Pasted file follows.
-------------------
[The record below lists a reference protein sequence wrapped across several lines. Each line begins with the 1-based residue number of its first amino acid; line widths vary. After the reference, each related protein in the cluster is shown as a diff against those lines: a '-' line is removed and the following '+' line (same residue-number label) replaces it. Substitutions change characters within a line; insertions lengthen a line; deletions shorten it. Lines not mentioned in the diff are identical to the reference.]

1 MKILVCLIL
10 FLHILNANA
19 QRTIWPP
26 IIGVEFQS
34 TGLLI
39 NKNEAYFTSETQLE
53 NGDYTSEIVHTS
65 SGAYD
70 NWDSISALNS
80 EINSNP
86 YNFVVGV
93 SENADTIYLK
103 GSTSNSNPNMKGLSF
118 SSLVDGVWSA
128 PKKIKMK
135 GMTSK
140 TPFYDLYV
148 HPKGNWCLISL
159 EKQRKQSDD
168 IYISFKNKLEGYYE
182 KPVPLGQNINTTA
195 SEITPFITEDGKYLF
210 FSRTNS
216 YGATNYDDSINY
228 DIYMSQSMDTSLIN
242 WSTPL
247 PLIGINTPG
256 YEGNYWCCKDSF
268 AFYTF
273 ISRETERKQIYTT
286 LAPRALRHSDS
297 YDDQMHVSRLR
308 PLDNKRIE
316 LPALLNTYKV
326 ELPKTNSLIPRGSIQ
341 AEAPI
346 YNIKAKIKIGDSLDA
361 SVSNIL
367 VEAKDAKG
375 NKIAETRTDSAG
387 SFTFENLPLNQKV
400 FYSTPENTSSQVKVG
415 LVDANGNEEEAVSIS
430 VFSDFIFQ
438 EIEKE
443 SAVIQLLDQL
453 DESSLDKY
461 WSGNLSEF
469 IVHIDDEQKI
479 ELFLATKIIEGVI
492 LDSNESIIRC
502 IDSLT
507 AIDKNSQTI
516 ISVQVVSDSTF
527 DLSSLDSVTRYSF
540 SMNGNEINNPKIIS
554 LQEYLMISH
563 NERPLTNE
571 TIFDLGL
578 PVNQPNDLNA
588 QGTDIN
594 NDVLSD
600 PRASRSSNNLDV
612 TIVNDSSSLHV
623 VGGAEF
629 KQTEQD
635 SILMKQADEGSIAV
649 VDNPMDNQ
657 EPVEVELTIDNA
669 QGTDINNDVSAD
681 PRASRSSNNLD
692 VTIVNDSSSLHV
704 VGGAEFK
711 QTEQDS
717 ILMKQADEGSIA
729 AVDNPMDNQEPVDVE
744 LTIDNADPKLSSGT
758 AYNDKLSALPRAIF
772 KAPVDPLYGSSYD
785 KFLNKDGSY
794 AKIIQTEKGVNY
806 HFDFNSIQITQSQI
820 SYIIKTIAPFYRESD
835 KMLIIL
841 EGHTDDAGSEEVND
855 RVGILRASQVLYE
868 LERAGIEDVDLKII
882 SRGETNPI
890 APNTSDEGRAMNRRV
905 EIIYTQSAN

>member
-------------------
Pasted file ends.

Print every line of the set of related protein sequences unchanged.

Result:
[The record below lists a reference protein sequence wrapped across several lines. Each line begins with the 1-based residue number of its first amino acid; line widths vary. After the reference, each related protein in the cluster is shown as a diff against those lines: a '-' line is removed and the following '+' line (same residue-number label) replaces it. Substitutions change characters within a line; insertions lengthen a line; deletions shorten it. Lines not mentioned in the diff are identical to the reference.]

1 MKILVCLIL
10 FLHILNANA
19 QRTIWPP
26 IIGVEFQS
34 TGLLI
39 NKNEAYFTSETQLE
53 NGDYTSEIVHTS
65 SGAYD
70 NWDSISALNS
80 EINSNP
86 YNFVVGV
93 SENADTIYLK
103 GSTSNSNPNMKGLSF
118 SSLVDGVWSA
128 PKKIKMK
135 GMTSK
140 TPFYDLYV
148 HPKGNWCLISL
159 EKQRKQSDD
168 IYISFKNKLEGYYE
182 KPVPLGQNINTTA
195 SEITPFITEDGKYLF
210 FSRTNS
216 YGATNYDDSINY
228 DIYMSQSMDTSLIN
242 WSTPL
247 PLIGINTPG
256 YEGNYWCCKDSF
268 AFYTF
273 ISRETERKQIYTT
286 LAPRALRHSDS
297 YDDQMHVSRLR
308 PLDNKRIE
316 LPALLNTYKV
326 ELPKTNSLIPRGSIQ
341 AEAPI
346 YNIKAKIKIGDSLDA
361 SVSNIL
367 VEAKDAKG
375 NKIAETRTDSAG
387 SFTFENLPLNQKV
400 FYSTPENTSSQVKVG
415 LVDANGNEEEAVSIS
430 VFSDFIFQ
438 EIEKE
443 SAVIQLLDQL
453 DESSLDKY
461 WSGNLSEF
469 IVHIDDEQKI
479 ELFLATKIIEGVI
492 LDSNESIIRC
502 IDSLT
507 AIDKNSQTI
516 ISVQVVSDSTF
527 DLSSLDSVTRYSF
540 SMNGNEINNPKIIS
554 LQEYLMISH
563 NERPLTNE
571 TIFDLGL
578 PVNQPNDLNA
588 QGTDIN
594 NDVLSD
600 PRASRSSNNLDV
612 TIVNDSSSLHV
623 VGGAEF
629 KQTEQD
635 SILMKQADEGSIAV
649 VDNPMDNQ
657 EPVEVELTIDNA
669 QGTDINNDVSAD
681 PRASRSSNNLD
692 VTIVNDSSSLHV
704 VGGAEFK
711 QTEQDS
717 ILMKQADEGSIA
729 AVDNPMDNQEPVDVE
744 LTIDNADPKLSSGT
758 AYNDKLSALPRAIF
772 KAPVDPLYGSSYD
785 KFLNKDGSY
794 AKIIQTEKGVNY
806 HFDFNSIQITQSQI
820 SYIIKTIAPFYRESD
835 KMLIIL
841 EGHTDDAGSEEVND
855 RVGILRASQVLYE
868 LERAGIEDVDLKII
882 SRGETNPI
890 APNTSDEGRAMNRRV
905 EIIYTQSAN

>member